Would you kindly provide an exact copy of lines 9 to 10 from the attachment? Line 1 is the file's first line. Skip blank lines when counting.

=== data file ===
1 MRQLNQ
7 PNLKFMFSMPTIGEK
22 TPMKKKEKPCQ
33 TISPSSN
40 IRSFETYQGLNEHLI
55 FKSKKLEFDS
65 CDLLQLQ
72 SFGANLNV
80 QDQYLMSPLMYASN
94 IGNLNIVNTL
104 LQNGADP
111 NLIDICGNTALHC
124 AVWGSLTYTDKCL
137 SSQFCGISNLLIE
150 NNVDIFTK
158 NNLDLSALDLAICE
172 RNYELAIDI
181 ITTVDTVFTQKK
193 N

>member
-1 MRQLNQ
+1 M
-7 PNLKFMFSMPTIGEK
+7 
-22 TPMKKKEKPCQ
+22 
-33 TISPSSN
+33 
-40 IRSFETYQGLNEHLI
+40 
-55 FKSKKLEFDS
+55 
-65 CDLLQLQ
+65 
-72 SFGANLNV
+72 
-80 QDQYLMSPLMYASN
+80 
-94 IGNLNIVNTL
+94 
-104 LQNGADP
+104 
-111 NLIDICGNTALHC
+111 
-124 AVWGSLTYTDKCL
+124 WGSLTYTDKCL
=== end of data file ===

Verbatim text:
80 QDQYLMSPLMYASN
94 IGNLNIVNTL